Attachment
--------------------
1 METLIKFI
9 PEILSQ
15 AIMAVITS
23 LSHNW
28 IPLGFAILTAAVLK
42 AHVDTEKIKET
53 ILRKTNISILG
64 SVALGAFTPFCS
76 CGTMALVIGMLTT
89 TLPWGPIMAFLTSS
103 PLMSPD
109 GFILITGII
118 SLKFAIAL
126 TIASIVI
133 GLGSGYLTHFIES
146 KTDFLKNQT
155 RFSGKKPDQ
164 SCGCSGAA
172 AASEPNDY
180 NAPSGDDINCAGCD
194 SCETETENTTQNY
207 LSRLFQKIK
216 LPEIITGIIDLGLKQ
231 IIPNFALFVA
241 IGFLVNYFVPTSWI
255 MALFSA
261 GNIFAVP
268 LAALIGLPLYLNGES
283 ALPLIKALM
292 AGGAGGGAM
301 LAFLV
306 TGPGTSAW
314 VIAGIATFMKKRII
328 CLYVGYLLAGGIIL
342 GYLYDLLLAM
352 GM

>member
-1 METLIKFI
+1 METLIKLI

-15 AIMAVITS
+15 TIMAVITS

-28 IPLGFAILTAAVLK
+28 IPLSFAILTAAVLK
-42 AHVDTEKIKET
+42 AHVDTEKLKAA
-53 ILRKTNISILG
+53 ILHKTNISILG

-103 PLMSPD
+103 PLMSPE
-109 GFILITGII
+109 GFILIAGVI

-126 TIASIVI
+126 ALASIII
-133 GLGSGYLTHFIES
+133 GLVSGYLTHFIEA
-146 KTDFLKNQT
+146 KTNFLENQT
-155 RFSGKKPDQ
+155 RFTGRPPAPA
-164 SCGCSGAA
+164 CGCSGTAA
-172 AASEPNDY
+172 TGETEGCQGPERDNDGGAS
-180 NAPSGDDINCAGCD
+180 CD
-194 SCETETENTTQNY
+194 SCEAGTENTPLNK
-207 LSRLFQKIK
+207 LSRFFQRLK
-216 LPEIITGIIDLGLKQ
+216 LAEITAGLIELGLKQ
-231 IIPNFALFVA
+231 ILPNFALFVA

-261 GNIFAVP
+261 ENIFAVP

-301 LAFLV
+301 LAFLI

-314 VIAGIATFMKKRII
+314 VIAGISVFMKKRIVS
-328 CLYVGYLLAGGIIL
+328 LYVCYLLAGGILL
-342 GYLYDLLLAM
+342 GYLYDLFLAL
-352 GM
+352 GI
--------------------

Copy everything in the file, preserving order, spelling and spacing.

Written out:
1 METLIKFI
9 PEILSQ
15 AIMAVITS
23 LSHNW
28 IPLGFAILTAAVLK
42 AHVDTEKIKET
53 ILRKTNISILG
64 SVALGAFTPFCS
76 CGTMALVIGMLTT
89 TLPWGPIMAFLTSS
103 PLMSPD
109 GFILITGII
118 SLKFAIAL
126 TIASIVI
133 GLGSGYLTHFIES
146 KTDFLKNQT
155 RFSGKKPDQ
164 SCGCSGAA
172 AASEPNDY
180 NAPSGDDINCAGCD
194 SCETETENTTQNY
207 LSRLFQKIK
216 LPEIITGIIDLGLKQ
231 IIPNFALFVA
241 IGFLVNYFVPTSWI
255 MALFSA
261 GNIFAVP
268 LAALIGLPLYLNGES
283 ALPLIKALM
292 AGGAGGGAM
301 LAFLV
306 TGPGTSAW
314 VIAGIATFMKKRII
328 CLYVGYLLAGGIIL
342 GYLYDLLLAM
352 GM

>member
-1 METLIKFI
+1 METLIKLI

-15 AIMAVITS
+15 TIMAVITS

-28 IPLGFAILTAAVLK
+28 IPLSFAILTAAVLK
-42 AHVDTEKIKET
+42 AHVDTEKLKAA
-53 ILRKTNISILG
+53 ILHKTNISILG

-103 PLMSPD
+103 PLMSPE
-109 GFILITGII
+109 GFILIAGVI

-126 TIASIVI
+126 ALASIII
-133 GLGSGYLTHFIES
+133 GLVSGYLTHFIEA
-146 KTDFLKNQT
+146 KTNFLENQT
-155 RFSGKKPDQ
+155 RFTGRPPAPA
-164 SCGCSGAA
+164 CGCSGTAA
-172 AASEPNDY
+172 TGETEGCQGPERDNDGGAS
-180 NAPSGDDINCAGCD
+180 CD
-194 SCETETENTTQNY
+194 SCEAGTENTPLNK
-207 LSRLFQKIK
+207 LSRFFQRLK
-216 LPEIITGIIDLGLKQ
+216 LAEITAGLIELGLKQ
-231 IIPNFALFVA
+231 ILPNFALFVA

-261 GNIFAVP
+261 ENIFAVP

-301 LAFLV
+301 LAFLI

-314 VIAGIATFMKKRII
+314 VIAGISVFMKKRIVS
-328 CLYVGYLLAGGIIL
+328 LYVCYLLAGGILL
-342 GYLYDLLLAM
+342 GYLYDLFLAL
-352 GM
+352 GI